Digital Citizenship

Week 2 Discussion Post- Consequences can be positive or negative

Access to technology is somewhat of a thorn in my side every single day I enter my school. We are a BYOD school, but few students bring more than their smart phones which don’t really cut it in a high school English classroom.  Just today, for example, two of my co-workers were double booked in one of our 3 available computer labs today. Because of this, one had to run around the first 10 minutes of class to find enough computers for students and then send others to the library. Many of us here at OJR want to incorporate really cool and engaging technologies, but because our resources are limited, we cannot. It’s extremely frustrating.

It also impacts our personal lives because people don’t necessarily know how to budget their time with technology. I pride myself in putting my phone away during school and friend/family time, but this isn’t the same for many others. My husband is always on Twitter checking sports scores in the evening and it drives me nuts! It is a conversation we have often because I want his full attention. With students, I worry that they don’t understand the impact their personal decisions online may have on their futures. No matter how many times I lecture them to be careful of what they post, they still seem to do it. This is what I believe is the most serious threat to accessing and sharing of content on the Internet for students because so many adults are afraid that students will be put at risk. Their naive choices (and those of adults too!) make educators want to remove technology from the classroom so their students aren’t doing inappropriate things or being taken advantage of.

 I have talked to my students about their digital footprints MANY times, but the reality doesn’t seem to set in for them. Right now they are trying to find ways to create fake accounts so that what they post isn’t connected to their names, but what they don’t seem to realize is that it still is. Everything they post or things that are posted about them can be linked back to their names and potentially affect their futures. The data collected and shared in Lenhart’s (2015) article is fascinating to me because it shows just how many teens are active on social media. The attention-grabbing statistic that “24% of teens go online ‘almost constantly’” (Lenhart, 2015) is staggering and, to be honest, concerning. There is no way that they are thinking about their footprints during that entire time, thus creating potentially harmful and unintentional results.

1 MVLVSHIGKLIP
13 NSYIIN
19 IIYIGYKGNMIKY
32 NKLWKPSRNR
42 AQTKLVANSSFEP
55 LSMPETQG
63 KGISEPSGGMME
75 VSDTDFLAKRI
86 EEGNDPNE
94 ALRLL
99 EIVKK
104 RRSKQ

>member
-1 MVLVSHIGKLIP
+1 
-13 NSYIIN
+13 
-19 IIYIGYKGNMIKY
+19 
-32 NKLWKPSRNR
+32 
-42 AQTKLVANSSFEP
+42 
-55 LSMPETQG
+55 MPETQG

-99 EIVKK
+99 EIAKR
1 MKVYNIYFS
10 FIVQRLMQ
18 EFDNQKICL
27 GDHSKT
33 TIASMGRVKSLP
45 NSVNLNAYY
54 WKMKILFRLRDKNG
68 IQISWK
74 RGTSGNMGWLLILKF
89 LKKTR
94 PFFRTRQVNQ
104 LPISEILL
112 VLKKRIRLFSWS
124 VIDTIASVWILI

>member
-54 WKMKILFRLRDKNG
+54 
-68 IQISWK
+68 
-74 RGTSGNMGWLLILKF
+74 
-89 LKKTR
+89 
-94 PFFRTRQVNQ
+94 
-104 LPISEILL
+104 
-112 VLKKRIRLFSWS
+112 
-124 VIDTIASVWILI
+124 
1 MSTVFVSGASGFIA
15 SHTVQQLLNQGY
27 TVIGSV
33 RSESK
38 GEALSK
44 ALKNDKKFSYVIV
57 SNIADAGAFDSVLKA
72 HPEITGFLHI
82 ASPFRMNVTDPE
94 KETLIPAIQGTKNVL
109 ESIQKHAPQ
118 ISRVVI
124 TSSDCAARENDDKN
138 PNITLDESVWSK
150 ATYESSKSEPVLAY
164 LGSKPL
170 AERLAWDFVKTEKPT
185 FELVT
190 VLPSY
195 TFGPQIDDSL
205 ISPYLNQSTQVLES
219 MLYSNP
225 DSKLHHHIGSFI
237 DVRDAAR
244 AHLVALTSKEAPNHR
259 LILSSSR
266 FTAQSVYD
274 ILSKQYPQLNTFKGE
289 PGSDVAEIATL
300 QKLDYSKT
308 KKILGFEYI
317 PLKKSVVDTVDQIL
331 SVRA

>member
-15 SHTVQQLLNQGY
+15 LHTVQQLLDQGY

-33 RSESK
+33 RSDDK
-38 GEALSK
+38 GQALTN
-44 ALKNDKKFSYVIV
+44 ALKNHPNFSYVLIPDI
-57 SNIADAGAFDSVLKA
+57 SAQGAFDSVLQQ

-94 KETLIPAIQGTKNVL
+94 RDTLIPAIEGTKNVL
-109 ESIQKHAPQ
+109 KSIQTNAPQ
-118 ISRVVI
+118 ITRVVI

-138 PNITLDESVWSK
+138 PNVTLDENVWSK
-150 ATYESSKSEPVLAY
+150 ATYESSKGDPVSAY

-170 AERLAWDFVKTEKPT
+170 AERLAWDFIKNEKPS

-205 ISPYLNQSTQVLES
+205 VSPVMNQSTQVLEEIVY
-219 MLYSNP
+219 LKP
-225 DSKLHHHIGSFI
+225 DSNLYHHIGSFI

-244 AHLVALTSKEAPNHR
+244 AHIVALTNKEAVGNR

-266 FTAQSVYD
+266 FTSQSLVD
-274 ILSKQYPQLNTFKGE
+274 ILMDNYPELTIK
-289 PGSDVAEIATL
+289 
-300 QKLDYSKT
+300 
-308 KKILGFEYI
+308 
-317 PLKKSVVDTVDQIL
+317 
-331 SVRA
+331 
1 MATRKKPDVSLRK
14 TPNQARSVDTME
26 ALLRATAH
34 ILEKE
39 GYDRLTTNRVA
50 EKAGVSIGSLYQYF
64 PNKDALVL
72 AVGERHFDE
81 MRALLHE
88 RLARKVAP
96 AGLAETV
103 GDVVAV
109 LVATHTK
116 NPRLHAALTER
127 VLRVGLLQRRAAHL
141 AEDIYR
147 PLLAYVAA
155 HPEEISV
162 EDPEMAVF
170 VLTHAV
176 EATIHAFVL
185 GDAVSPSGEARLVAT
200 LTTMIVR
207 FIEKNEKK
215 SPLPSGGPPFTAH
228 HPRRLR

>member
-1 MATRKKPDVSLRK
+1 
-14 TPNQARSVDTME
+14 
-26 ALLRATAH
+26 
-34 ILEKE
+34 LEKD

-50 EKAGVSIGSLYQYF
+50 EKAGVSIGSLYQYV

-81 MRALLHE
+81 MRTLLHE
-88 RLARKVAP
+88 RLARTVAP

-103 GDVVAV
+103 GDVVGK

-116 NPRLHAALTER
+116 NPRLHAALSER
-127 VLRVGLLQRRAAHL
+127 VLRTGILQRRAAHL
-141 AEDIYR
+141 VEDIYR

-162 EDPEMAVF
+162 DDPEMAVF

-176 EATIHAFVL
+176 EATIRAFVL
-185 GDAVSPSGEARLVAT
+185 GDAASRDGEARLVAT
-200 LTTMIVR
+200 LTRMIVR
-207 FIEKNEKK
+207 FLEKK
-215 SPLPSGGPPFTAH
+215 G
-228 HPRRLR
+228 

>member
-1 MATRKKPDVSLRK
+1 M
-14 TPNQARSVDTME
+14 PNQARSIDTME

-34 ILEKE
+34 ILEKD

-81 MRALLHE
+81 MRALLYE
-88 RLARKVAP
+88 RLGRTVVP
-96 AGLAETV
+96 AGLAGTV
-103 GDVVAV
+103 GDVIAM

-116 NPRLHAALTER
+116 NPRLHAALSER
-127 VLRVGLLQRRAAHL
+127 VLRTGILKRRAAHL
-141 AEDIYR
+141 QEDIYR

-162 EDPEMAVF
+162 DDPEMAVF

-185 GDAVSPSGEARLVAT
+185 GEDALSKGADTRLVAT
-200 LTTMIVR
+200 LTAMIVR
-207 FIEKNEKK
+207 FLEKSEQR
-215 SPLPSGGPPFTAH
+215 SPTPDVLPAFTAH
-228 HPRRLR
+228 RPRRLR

I’ve never thought to teach students how to cultivate their own intentional footprints before, but it makes complete sense! Maybe encouraging them to treat their public ePortfolios like resumes meant for employers would help them understand how social media can be used to their advantage. Including their activities, passions, successes, and personalities within these will help them stand out and give a more accurate portrayal of who they are. Doing this intentionally will also help them see the unintentional results of their online decisions.


Lenhart, A. (2015, April 9). Teens, social media & technology overview 2015. Retrieved from


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